Researchers’ Attitudes towards Data Discovery: Implications for a UCLA Data Registry

58 Pages Posted: 15 Aug 2012

Date Written: June 4, 2012


Research output is becoming increasingly digital. In the sciences research output now takes the form of large and small datasets, three-dimensional images and sensor readings. In the social sciences research output includes GIS data, quantitative survey and demographic data and also qualitative ethnographic data and interview transcripts. And in the humanities, scholars now use tools such as three-dimensional maps, social networks, and text analysis that allow them to ask traditional humanist questions in completely new ways. To harness the potential of the data and digital research output being produced in all fields, information professionals and scholars need to make research data discoverable and accessible to other scholars and students. This thesis focuses on understanding the various definitions that scholars use to characterize their data and research output, as well as the methods and tools they use and need to disseminate, manage, and make their work discoverable.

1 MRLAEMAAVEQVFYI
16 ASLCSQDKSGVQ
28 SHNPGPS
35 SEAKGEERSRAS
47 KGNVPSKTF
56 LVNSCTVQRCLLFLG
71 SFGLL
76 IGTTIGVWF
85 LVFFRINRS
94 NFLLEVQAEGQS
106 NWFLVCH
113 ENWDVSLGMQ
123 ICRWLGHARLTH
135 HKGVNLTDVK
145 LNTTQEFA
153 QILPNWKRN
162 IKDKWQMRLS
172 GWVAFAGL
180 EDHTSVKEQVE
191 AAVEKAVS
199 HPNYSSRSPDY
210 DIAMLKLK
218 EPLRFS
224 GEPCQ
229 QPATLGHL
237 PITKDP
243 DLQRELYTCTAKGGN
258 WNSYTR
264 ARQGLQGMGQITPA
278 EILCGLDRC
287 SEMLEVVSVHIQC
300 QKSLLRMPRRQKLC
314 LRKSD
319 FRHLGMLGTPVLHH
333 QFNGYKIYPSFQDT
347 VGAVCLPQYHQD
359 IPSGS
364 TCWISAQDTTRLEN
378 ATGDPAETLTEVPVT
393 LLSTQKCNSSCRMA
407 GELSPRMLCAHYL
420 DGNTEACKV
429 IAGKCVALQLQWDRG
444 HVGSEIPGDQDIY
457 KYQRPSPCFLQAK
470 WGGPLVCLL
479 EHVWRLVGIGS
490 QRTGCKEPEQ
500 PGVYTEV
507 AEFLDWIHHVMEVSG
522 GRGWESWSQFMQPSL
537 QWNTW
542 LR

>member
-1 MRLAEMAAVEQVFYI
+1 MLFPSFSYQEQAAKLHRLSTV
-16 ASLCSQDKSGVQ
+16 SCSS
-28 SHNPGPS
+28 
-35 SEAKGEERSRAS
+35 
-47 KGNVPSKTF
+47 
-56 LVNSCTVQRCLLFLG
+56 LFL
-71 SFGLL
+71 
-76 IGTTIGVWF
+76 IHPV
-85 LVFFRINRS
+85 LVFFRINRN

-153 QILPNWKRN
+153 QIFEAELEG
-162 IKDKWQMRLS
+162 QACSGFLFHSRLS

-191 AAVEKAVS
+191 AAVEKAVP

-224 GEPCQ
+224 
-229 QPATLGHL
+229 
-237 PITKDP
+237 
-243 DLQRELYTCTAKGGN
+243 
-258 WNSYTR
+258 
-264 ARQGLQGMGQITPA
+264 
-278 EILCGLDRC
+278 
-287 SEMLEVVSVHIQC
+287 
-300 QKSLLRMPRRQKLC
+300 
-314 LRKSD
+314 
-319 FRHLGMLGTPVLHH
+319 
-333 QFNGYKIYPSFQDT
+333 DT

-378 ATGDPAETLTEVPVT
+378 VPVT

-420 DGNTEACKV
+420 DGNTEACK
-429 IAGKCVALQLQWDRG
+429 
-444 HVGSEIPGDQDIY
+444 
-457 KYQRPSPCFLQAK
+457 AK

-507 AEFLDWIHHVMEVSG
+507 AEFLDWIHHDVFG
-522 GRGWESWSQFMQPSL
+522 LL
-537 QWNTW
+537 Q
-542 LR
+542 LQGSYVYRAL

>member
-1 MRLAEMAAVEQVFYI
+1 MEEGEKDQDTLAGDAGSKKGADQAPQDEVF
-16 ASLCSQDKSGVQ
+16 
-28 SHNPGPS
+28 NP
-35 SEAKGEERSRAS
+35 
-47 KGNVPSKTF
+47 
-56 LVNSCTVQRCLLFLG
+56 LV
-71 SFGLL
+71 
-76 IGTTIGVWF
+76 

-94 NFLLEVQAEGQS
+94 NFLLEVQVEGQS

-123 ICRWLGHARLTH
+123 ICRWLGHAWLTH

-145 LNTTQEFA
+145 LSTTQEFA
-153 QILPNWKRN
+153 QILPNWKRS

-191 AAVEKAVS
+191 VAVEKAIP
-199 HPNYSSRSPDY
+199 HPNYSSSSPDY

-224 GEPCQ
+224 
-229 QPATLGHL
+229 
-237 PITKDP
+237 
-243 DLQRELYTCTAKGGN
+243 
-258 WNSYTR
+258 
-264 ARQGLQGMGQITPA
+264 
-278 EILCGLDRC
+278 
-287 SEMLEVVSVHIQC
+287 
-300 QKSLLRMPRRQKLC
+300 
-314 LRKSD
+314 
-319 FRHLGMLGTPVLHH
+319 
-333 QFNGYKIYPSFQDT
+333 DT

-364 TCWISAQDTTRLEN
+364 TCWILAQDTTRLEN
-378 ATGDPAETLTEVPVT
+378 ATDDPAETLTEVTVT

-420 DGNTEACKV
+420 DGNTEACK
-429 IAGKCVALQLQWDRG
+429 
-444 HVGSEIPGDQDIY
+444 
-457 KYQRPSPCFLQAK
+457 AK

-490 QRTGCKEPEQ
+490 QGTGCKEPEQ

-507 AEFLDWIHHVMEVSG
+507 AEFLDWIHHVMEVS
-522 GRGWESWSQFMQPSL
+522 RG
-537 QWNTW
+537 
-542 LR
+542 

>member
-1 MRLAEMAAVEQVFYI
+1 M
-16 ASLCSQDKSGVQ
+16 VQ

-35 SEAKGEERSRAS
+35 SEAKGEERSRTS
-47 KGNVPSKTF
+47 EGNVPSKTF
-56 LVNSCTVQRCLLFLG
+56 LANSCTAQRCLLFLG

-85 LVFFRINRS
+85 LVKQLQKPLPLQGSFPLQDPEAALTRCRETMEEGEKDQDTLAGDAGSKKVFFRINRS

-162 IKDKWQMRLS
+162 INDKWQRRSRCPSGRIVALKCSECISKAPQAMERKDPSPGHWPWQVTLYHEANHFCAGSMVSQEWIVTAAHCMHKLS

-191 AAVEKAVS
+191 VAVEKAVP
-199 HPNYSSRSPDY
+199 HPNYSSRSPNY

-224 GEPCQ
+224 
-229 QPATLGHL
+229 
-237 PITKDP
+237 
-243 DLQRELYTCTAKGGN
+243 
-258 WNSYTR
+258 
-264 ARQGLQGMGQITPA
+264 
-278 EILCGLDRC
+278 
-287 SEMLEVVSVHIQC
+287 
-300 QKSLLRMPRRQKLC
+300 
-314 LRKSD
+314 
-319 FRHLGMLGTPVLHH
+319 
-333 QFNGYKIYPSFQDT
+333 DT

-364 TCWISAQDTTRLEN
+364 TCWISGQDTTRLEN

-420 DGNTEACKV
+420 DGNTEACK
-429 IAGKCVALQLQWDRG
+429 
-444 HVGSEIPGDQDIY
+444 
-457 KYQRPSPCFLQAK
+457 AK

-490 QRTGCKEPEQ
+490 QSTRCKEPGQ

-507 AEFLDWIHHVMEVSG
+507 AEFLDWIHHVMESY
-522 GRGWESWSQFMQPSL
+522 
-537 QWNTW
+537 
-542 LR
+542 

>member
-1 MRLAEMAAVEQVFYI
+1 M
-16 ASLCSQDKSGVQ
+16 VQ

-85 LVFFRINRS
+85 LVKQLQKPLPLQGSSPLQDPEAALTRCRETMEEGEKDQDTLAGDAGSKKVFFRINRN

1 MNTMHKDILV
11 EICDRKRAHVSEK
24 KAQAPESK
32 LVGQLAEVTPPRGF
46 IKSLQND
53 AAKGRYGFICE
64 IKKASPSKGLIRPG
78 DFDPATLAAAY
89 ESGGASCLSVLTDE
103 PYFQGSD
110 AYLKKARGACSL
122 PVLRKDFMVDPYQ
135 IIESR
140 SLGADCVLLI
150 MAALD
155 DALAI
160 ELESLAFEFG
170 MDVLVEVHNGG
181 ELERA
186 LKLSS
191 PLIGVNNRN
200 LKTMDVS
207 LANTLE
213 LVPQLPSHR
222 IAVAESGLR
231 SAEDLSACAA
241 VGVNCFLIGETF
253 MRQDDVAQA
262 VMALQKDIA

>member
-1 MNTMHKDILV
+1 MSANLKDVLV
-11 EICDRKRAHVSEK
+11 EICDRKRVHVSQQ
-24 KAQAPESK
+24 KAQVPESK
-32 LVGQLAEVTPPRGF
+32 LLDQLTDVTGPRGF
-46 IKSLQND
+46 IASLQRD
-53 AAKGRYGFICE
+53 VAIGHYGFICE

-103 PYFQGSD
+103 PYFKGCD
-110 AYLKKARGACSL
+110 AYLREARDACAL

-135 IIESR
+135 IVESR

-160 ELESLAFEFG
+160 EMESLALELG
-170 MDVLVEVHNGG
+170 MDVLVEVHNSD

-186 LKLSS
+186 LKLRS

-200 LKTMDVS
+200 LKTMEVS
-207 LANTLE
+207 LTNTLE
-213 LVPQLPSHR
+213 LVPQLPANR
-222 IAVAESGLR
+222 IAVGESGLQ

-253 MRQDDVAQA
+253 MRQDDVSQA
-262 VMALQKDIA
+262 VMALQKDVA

The UCLA Data Registry is a tool designed to serve the greater UCLA research community by collecting and making available surrogate records of research datasets. To figure out how to build this system in accordance with the needs of the community, a total of 20 researchers from disparate disciplines were interviewed about their data and metadata practices. The results indicate that researchers’ attitudes and behaviors towards making their work discoverable depend on their concept and definition of data. Given that the UCLA Library will build the UCLA Data Registry, it is important to consider the other possible tools that researchers could use in conjunction with the registry to enhance the discoverability of their data. The Data Registry will be built utilizing a basic metadata schema rather than very specific descriptive fields. The interviews also demonstrated that the culture of publishing and venues for data dissemination are shifting away from the traditional journal article publication, especially in emerging areas such as the digital humanities. As information professionals, we must continue to develop new tools and methods for managing and maintaining access to these news types of scholarship. The UCLA Data Registry is one step towards providing the support and venues for making visible and accessible the diversity of research being conducted by UCLA researchers.

Keywords: data registry, data management, research data

Suggested Citation

Mandell, Rachel A., Researchers’ Attitudes towards Data Discovery: Implications for a UCLA Data Registry (June 4, 2012). Available at SSRN: or

Rachel A. Mandell (Contact Author)

UCLA Information Studies ( email )

Los Angeles, CA 90095-1520
United States

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